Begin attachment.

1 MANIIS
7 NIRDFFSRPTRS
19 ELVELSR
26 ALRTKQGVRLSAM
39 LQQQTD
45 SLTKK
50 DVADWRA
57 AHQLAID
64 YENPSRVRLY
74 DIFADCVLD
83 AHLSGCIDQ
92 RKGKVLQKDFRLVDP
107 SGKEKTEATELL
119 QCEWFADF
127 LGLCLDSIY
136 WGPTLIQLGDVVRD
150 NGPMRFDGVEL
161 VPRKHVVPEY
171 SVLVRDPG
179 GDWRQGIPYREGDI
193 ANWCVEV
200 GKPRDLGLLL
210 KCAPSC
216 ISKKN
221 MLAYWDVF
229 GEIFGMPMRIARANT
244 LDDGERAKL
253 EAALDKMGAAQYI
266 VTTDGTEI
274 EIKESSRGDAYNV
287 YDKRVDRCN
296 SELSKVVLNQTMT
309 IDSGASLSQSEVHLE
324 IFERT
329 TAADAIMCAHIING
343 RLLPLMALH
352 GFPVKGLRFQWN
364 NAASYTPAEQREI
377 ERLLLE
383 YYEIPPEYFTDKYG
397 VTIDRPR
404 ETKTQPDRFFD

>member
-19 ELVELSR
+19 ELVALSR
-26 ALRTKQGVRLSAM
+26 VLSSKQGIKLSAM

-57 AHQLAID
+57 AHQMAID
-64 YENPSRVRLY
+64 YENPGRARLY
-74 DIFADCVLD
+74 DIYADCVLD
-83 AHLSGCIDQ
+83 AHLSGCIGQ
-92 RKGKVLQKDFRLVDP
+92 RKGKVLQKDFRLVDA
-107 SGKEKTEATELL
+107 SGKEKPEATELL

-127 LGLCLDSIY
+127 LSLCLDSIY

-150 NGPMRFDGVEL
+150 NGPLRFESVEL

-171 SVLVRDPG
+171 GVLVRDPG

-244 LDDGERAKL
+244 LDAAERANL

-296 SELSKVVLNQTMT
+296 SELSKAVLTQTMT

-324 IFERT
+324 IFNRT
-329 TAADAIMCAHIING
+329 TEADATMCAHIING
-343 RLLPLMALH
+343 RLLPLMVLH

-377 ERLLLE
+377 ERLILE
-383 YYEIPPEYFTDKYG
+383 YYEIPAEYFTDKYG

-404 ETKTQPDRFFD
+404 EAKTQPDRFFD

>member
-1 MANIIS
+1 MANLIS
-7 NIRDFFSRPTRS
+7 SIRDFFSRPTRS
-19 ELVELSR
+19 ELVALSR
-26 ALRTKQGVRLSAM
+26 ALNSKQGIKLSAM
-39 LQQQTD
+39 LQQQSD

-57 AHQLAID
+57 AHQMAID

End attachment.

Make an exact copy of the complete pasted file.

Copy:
1 MANIIS
7 NIRDFFSRPTRS
19 ELVELSR
26 ALRTKQGVRLSAM
39 LQQQTD
45 SLTKK
50 DVADWRA
57 AHQLAID
64 YENPSRVRLY
74 DIFADCVLD
83 AHLSGCIDQ
92 RKGKVLQKDFRLVDP
107 SGKEKTEATELL
119 QCEWFADF
127 LGLCLDSIY
136 WGPTLIQLGDVVRD
150 NGPMRFDGVEL
161 VPRKHVVPEY
171 SVLVRDPG
179 GDWRQGIPYREGDI
193 ANWCVEV
200 GKPRDLGLLL
210 KCAPSC
216 ISKKN
221 MLAYWDVF
229 GEIFGMPMRIARANT
244 LDDGERAKL
253 EAALDKMGAAQYI
266 VTTDGTEI
274 EIKESSRGDAYNV
287 YDKRVDRCN
296 SELSKVVLNQTMT
309 IDSGASLSQSEVHLE
324 IFERT
329 TAADAIMCAHIING
343 RLLPLMALH
352 GFPVKGLRFQWN
364 NAASYTPAEQREI
377 ERLLLE
383 YYEIPPEYFTDKYG
397 VTIDRPR
404 ETKTQPDRFFD

>member
-19 ELVELSR
+19 ELVALSR
-26 ALRTKQGVRLSAM
+26 VLSSKQGIKLSAM

-57 AHQLAID
+57 AHQMAID
-64 YENPSRVRLY
+64 YENPGRARLY
-74 DIFADCVLD
+74 DIYADCVLD
-83 AHLSGCIDQ
+83 AHLSGCIGQ
-92 RKGKVLQKDFRLVDP
+92 RKGKVLQKDFRLVDA
-107 SGKEKTEATELL
+107 SGKEKPEATELL

-127 LGLCLDSIY
+127 LSLCLDSIY

-150 NGPMRFDGVEL
+150 NGPLRFESVEL

-171 SVLVRDPG
+171 GVLVRDPG

-244 LDDGERAKL
+244 LDAAERANL

-296 SELSKVVLNQTMT
+296 SELSKAVLTQTMT

-324 IFERT
+324 IFNRT
-329 TAADAIMCAHIING
+329 TEADATMCAHIING
-343 RLLPLMALH
+343 RLLPLMVLH

-377 ERLLLE
+377 ERLILE
-383 YYEIPPEYFTDKYG
+383 YYEIPAEYFTDKYG

-404 ETKTQPDRFFD
+404 EAKTQPDRFFD

>member
-1 MANIIS
+1 MANLIS
-7 NIRDFFSRPTRS
+7 SIRDFFSRPTRS
-19 ELVELSR
+19 ELVALSR
-26 ALRTKQGVRLSAM
+26 ALNSKQGIKLSAM
-39 LQQQTD
+39 LQQQSD

-57 AHQLAID
+57 AHQMAID